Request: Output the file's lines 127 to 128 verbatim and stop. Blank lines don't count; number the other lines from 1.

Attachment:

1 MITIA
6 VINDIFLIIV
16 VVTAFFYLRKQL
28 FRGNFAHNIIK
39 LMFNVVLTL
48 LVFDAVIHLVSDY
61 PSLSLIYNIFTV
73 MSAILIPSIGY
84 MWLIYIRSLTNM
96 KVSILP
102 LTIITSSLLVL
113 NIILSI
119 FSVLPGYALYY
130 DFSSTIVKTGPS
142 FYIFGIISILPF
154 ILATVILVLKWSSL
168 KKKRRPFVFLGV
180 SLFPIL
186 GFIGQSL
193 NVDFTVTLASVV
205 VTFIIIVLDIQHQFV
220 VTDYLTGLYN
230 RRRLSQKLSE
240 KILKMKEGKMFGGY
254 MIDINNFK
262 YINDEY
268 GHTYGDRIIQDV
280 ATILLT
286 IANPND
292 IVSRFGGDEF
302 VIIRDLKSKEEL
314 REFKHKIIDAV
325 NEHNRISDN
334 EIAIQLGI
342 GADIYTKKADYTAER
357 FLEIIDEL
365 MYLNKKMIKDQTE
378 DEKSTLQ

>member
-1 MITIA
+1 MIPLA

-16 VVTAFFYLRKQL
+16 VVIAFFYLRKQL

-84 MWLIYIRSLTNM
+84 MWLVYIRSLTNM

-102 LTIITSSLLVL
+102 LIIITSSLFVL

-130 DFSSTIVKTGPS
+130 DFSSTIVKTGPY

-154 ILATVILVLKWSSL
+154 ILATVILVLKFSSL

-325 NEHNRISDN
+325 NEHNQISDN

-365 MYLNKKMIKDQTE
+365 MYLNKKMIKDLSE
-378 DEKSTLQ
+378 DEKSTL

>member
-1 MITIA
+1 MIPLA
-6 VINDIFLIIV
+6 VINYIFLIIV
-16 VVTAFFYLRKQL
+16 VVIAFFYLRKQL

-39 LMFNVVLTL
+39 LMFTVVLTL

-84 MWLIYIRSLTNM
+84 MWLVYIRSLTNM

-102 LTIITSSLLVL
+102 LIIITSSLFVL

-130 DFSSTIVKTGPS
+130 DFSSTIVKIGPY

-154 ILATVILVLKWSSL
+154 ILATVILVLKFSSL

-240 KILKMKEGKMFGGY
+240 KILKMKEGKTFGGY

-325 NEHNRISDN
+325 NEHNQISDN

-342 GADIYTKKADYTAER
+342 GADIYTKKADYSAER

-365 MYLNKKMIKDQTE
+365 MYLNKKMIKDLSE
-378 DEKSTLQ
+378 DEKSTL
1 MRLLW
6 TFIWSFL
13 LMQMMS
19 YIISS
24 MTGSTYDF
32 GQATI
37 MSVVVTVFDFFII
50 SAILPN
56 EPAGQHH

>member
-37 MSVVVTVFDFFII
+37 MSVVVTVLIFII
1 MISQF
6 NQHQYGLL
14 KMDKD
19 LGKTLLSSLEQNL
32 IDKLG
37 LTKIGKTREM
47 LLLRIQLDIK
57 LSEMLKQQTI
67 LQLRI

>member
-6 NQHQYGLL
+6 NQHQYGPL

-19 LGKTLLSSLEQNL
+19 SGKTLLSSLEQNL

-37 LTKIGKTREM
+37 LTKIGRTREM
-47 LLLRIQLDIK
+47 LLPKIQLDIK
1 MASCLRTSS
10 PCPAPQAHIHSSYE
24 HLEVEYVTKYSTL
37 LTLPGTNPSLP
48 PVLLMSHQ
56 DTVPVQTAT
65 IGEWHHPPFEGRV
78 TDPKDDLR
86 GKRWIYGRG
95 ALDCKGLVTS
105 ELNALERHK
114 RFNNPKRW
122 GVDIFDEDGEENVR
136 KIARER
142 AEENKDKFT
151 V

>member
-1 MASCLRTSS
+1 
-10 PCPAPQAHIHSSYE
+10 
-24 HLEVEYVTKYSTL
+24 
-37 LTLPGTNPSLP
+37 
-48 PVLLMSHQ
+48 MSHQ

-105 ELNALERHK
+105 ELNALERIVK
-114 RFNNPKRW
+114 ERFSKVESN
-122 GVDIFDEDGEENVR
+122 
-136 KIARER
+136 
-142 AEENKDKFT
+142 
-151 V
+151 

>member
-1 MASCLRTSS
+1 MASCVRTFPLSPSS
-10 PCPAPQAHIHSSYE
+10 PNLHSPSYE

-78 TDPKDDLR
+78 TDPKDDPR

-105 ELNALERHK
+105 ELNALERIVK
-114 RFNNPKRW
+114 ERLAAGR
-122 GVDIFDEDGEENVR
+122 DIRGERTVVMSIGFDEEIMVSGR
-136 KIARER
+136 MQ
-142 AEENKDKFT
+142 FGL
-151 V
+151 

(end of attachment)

122 GVDIFDEDGEENVR
136 KIARER